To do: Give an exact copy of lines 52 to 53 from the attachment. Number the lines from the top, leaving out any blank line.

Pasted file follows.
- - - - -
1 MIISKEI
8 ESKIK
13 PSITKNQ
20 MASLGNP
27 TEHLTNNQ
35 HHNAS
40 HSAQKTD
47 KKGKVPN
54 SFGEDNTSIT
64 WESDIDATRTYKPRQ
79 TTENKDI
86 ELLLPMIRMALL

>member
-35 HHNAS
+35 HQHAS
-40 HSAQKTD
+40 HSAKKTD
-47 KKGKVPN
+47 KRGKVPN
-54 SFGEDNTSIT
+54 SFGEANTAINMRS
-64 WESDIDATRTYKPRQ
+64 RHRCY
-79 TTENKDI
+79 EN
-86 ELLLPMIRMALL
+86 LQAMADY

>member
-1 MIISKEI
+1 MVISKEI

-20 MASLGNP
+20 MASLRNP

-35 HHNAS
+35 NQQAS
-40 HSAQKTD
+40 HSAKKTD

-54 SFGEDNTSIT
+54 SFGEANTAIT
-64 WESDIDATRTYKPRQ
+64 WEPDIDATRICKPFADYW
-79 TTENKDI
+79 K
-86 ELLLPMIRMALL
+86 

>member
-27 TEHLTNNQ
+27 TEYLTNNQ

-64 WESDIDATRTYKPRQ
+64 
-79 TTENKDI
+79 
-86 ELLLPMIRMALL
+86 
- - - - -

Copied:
-86 ELLLPMIRMALL
+86 